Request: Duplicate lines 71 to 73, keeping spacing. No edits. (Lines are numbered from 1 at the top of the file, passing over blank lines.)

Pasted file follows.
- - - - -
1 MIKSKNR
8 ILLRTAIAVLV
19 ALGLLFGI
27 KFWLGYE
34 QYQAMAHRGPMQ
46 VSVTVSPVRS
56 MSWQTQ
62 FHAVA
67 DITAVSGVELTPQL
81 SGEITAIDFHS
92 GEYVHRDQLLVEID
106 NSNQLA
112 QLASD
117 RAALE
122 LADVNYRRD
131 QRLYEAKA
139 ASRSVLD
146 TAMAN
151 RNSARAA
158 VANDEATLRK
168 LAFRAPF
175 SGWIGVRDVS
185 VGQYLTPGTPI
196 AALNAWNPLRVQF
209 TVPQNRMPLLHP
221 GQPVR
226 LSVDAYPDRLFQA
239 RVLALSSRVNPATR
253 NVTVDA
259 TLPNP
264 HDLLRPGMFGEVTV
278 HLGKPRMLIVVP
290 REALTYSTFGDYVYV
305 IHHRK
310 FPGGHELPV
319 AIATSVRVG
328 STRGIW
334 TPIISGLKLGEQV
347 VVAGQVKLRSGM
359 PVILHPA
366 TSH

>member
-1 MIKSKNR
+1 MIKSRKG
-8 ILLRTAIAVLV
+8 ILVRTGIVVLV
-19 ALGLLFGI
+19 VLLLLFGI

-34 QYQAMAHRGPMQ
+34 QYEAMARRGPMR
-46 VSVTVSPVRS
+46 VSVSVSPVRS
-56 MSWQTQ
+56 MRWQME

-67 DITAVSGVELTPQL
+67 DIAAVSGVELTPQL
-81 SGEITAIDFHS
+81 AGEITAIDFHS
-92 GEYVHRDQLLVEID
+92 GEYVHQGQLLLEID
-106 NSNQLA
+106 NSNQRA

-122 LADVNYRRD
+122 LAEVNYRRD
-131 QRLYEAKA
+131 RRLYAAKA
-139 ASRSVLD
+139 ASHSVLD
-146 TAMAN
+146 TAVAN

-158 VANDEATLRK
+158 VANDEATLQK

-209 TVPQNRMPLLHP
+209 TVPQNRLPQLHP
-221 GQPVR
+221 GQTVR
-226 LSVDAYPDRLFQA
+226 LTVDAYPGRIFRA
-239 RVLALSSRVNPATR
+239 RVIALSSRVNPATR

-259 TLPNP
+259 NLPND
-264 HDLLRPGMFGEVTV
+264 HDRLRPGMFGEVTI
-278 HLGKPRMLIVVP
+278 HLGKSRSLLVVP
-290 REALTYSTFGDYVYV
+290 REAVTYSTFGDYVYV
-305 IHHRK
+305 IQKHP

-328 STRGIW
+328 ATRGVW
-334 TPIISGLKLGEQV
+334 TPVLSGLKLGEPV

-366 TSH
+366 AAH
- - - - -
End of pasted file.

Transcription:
-158 VANDEATLRK
+158 VANDEATLQK

-209 TVPQNRMPLLHP